Second, there are subsets of coverage where the confidence you can have in a forecast several months out is a lot higher than other subsets. While overall MAPEs 80 days out tend to be in the 4.5% range, the names with the highest quality data available data – US Consumer – are already approaching the sub-4% range by then.
Martha Stewart would be a great person to tap for Thanksgiving meal decorations tips, but would probably be terrible at helping you fix a clogged toilet. A qualified plumber would be a more effective – and cheaper – option.
Data is no different. Different datasets have different “competencies” and are good at predicting different things. Take Amazon as an example. US transaction data is great (in fact, ridiculously good) at predicting North American e-commerce sales for the company. And why shouldn’t it be? As an e-commerce platform, all transactions require the use of a credit or debit card. But try using the same dataset for predicting international sales, or AWS revenue, or even their nascent but rapidly growing ad sales business, and the backtests look terrible. Instead, other, more niche datasets are required to solve those puzzles.
Extending that Amazon example further, it’s clear that data can help you research several different areas of a business. You can look at different geographies, different distribution channels, and different product lines. As you can infer, not all of these KPIs are equally important in the eyes of investors. Some forecasts can be highly accurate but you can’t make a dime on the call – even when you bat a perfect 1.000 (using a baseball analogy). There is a bigger concept at play – and that is the opinion of Mr. Market on each KPI. We even created a metric that Maiden Century clients use to quantify this phenomenon. We call it ‘Model Relevance’ and it measures the extent to which the market reacts to surprises on any given KPI. In other words, it tells you if you can monetize insights from a particular prediction.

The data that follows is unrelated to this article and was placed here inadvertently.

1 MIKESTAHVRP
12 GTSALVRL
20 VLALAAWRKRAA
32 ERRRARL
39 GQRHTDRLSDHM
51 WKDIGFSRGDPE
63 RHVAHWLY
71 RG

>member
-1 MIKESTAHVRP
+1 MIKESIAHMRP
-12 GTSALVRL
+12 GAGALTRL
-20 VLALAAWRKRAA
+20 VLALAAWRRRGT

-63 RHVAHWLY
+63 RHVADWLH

Why do some KPIs have relatively low relevance scores? Some companies guide well in advance, or the business is very transparent, or there is abundant data on it. A great example is Carvana (ticker CVNA), where anyone can build a quick web scraper to see how many cars move off the parking lot on a daily basis, and can therefore predict total sales almost in real time. Or it could be a KPI that is immaterial to a company’s valuation or strategy, perhaps because the company is highly regulated like a utility that makes money based on a guaranteed ROI on its capital. Or there could be an activist shareholder agitating for a spin-off or sale, in which case none of the KPIs for that company will matter.